Home » Craft » 15-minute Cinderella Gown Sewing Tutorial (How to Be a Fairy Godmother)

15-minute Cinderella Gown Sewing Tutorial (How to Be a Fairy Godmother)

Bring dreams to life with this super-simple easy-sew princess gown. Perfect for everyday dressup or Halloween.

Click to read also: DIY Princess Coat Tutorial

15-minute princess gown tutorial - perfect for dress-up or Halloween costumes!
Make a princess dress-up or Halloween costume in 15 minutes

Emma wanted a Cinderella costume, and was asking very nicely! I didn’t have a lot of time and also needed an outfit that would be comfortable for her. This faux crushed velvet knit cut on the bias fit my criteria, and both she and I were very happy with the result! I decided to write it up as a princess costume tutorial, since it is perfect for both Halloween and dress-up closets! Criteria for this project to work:

  • Must use stretchy fabric. We used a faux crushed velvet knit.
  • Fabric, thread, and sewing machine must be acquired and in place before starting project.
  • Child must be capable of lying still on fabric. This technique works great for Emma, but I wouldn’t dare try it with Johnny or Lily.
  • Helpful, but not absolutely necessary: water soluble pen
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15 minute princess gown tutorial - so easy!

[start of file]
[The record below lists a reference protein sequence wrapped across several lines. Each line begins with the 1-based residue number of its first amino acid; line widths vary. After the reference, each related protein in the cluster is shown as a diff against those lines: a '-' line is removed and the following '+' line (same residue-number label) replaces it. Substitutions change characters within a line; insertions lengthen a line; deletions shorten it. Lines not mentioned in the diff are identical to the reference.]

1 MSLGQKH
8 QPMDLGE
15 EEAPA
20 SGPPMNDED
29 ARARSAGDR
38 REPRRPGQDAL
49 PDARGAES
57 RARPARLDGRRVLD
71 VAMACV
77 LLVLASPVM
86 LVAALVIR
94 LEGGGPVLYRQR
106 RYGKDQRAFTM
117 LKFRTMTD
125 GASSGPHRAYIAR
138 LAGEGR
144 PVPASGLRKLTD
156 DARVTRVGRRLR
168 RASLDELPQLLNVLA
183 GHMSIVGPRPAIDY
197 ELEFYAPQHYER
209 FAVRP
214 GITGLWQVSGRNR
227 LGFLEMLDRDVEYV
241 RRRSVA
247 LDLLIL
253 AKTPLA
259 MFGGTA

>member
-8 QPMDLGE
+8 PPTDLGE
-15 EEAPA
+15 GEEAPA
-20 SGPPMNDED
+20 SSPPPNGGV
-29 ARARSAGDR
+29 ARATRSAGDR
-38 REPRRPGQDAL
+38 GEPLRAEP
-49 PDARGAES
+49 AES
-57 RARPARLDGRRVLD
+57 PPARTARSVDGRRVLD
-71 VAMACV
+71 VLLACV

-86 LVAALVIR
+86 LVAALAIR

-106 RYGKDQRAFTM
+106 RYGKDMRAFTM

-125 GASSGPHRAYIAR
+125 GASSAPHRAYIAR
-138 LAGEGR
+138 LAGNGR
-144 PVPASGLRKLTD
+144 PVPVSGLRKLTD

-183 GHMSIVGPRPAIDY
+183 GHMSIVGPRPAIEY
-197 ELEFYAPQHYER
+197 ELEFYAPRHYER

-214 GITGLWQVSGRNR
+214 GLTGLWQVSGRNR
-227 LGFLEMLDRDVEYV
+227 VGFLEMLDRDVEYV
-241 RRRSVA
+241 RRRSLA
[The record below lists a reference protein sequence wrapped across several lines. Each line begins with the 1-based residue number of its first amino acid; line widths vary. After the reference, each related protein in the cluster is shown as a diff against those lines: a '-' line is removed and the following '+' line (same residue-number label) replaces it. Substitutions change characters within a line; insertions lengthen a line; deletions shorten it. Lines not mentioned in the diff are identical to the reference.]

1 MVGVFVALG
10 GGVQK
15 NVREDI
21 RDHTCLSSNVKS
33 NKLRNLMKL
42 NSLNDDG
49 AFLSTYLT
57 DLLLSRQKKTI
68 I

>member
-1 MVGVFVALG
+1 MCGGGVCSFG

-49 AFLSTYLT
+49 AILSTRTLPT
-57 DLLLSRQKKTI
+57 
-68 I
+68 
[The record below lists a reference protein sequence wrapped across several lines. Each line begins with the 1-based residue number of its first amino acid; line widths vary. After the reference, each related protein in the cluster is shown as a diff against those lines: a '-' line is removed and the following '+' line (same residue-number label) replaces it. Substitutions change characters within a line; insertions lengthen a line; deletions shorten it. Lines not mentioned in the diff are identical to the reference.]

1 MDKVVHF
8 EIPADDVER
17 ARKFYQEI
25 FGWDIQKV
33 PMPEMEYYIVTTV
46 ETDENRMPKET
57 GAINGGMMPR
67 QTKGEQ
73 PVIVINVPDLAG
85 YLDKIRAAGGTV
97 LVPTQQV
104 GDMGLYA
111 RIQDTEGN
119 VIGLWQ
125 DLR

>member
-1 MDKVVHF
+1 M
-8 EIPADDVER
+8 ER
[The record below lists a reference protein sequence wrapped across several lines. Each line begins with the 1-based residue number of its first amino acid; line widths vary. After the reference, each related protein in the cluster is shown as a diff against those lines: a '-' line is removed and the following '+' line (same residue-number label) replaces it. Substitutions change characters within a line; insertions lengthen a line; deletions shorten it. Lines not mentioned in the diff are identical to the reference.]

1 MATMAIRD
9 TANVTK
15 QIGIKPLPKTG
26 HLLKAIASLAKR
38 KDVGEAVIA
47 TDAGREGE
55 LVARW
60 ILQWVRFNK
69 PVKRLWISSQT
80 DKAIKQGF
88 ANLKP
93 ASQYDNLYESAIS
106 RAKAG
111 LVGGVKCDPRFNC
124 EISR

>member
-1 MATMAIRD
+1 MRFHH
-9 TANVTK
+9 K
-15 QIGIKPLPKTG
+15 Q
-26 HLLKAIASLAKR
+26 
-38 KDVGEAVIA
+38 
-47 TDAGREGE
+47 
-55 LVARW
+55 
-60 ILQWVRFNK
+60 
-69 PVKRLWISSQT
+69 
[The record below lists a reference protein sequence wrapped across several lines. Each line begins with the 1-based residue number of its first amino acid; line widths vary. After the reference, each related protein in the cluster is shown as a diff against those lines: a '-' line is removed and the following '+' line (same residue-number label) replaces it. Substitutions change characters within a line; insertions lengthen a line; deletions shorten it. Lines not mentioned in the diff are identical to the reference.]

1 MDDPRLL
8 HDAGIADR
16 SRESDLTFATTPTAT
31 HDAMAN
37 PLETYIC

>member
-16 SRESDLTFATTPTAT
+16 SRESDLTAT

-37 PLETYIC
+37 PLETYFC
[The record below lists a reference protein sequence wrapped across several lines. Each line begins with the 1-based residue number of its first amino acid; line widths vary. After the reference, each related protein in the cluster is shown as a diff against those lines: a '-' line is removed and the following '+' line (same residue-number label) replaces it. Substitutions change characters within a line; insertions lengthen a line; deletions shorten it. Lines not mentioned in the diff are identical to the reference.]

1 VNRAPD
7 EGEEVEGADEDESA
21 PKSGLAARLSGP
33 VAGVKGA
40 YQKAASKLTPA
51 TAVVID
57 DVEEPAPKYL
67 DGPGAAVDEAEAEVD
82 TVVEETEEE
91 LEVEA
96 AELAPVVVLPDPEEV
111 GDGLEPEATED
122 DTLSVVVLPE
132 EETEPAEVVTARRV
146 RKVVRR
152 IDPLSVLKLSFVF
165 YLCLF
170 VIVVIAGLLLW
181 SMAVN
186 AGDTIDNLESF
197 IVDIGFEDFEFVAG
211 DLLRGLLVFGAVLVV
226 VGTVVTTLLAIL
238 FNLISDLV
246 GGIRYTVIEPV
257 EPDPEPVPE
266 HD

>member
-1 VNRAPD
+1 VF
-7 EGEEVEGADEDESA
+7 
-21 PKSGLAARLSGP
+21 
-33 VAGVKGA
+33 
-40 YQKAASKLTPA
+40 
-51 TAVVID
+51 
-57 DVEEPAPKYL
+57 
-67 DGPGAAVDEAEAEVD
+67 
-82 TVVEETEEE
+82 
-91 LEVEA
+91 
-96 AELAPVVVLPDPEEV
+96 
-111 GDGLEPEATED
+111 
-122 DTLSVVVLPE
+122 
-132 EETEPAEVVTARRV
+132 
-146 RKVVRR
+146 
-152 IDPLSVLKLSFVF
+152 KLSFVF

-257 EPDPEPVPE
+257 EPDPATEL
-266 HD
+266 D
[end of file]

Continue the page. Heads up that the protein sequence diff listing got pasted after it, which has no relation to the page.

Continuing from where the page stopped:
Step One: Lay the fabric out, folded right sides together with selvages meeting on the outer edge. Step Two: Have child lie down on fabric. The child’s arms should be as close to a ninety degree angle as is possible, given the width of the fabric, if you want to ensure freedom of movement. Our fabric was not very wide and I knew Emma would not mind limited range of motion in exchange for elegance, so this drawing illustrates the fairly narrow angle we worked with. Step Three: Trace outline of dress onto fabric by drawing around your child, allowing plenty of extra space for the sides of your child’s 3D body, as well as freedom of movement. Step Four: Cut out. illustration of child lying on fabric to make 15-minute dress Step Five: Double check that your dress is laid out right sides together. Pin and sew right sides together with a zigzag stitch, leaving openings for the head, hands, and the bottom of the skirt. Like this (dotted lines represent sewing lines): Print Because this is a knit, the edges won’t ravel, so you don’t have to hem or finish edges unless you want to. Adding such luxuries will increase the time required. Step Six: Turn the dress right side out, and put it on your delighted princess! Print This is not a technique I have used before, and it certainly has limitations over traditional patterns. But it’s hard to beat the instant gratification that can be provided through the near-instant production of dress-up clothes! Update: Three years later this dress is still seeing a lot of play in our dress-up bin – Lily wears it now!